Friday, June 26, 2020

Sand Creek Cottonwoods


Credit for photo

Sand Creek Cottonwoods

At first
the shade
of the gnarled cottonwoods
lining the dry creek bed
is a relief.

Sun blazes
in the cloudless azure sky.

At first
the rustle 
of the cottonwood leaves
in the near-constant wind
is a susurrus.

Leaf-babble
in the wide silent plains.

But suddenly
the age
of the gnarled cottonwoods
and the dates on the battleground marker
sink in.

These trees witnessed

And now
the rustle 
of the cottonwood leaves
repeats the names of slaughtered elders, women, and children
in a dirge.

Leaf-testimony
in the wide silent plains.


©Mary Lee Hahn, 2020



Thursday, April 30, 2020

nature carries on



nature carries on

hyacinths are gone
viburnum is swarmed by bees
daisies will bloom next 


©Mary Lee Hahn, 2020

Wednesday, April 29, 2020

Lunch




Lunch

When Grandma was a girl
she sometimes walked home from school for lunch.
She remembers grilled cheese and tomato soup,
kidney beans and cheese on toast,
peanut butter and honey sandwiches.

Now that school is in my house,
I eat lunch at home every day.
I like to eat the same thing I did at school --
pretzels and a cheese stick, veggies and a fruit.
Keeping lunch the same helps me remember the cafeteria.

The cafeteria was loud and messy.
I traded pretzels for bites of sushi or mini Oreos.
After lunch was recess. I miss recess --
the swings, the big toy, even the muddy soccer field.
I even miss indoor recess.

Sitting on my porch
eating my not-a-school-lunch
at home-is-now-school,
I close my eyes in the sun, listen to the birds,
and remember everything I miss about school.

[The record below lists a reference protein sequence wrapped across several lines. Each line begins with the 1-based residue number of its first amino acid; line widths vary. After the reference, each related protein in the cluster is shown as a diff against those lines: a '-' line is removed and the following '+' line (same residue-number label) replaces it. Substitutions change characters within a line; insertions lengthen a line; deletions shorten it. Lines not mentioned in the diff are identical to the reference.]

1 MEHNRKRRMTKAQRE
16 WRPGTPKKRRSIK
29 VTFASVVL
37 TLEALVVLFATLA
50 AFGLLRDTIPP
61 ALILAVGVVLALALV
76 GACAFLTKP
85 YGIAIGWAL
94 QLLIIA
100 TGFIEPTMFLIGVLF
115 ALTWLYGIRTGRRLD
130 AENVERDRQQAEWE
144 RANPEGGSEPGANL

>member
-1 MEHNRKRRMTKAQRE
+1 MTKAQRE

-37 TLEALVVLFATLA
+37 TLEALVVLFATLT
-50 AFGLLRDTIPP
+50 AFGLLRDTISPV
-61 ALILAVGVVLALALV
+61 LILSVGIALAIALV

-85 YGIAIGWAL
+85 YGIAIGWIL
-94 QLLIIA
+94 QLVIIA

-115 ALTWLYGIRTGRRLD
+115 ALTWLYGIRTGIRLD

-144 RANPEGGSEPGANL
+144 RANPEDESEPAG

©Mary Lee Hahn, 2020


Tuesday, April 28, 2020

There's No Such Thing



There's No Such Thing

There's no such thing
as something from nothing
but potential can surprise us like Spring does
can unfold the way a leaf opens
the way Einstein grew out of an inauspicious childhood
into his genius.
It is the way of the world to
make the improbable possible,
then real.


©Mary Lee Hahn, 2020



The phrase "make the improbable possible, then real" is something Maria Popova said during the live stream of "The Universe in Verse" on Saturday, April 25, 2020.


Monday, April 27, 2020

In the Recent Past




in the recent past
"infectious" and "contagious"
referred to laughter


©Mary Lee Hahn, 2020



Sunday, April 26, 2020

Dandelions, Ten Days Later




temporary sun
now a galaxy of seeds
blown dandelion


©Mary Lee Hahn, 2020

Saturday, April 25, 2020

I Have a New Friend




I Have a New Friend

I have a new friend.
We've never met.
She chalks art and exercise challenges on the sidewalk.
She leaves the chalk out.
I write and draw my thanks.
Her chalk sticks became a pile of chalk pebbles.
I left a package on her porch --
Highlights magazines and gently used sidewalk chalk.
She left a package on my porch --
coloring pages, crayons and markers, four Cra-Z-Loom bracelets.
And a note.
I have a new friend named Annie.
We've never met.


©Mary Lee Hahn, 2020


Friday, April 24, 2020

Perspectives




Perspectives

I can see the train on the tracks two blocks away,
but an eagle can see a rabbit two miles away.

I can turn my head to look west down the street to the sunset,
but an owl can turn its head to see 270° (plus it can see in the dark.)

I can roll my eyes at Bill's corny puns,
but mantis shrimp and chameleons can roll each eye independently.

I can see your face,
but not your heart.

I can see through tears,
but not through closed doors.

I can see the stars,
but not the future.


©Mary Lee Hahn, 2020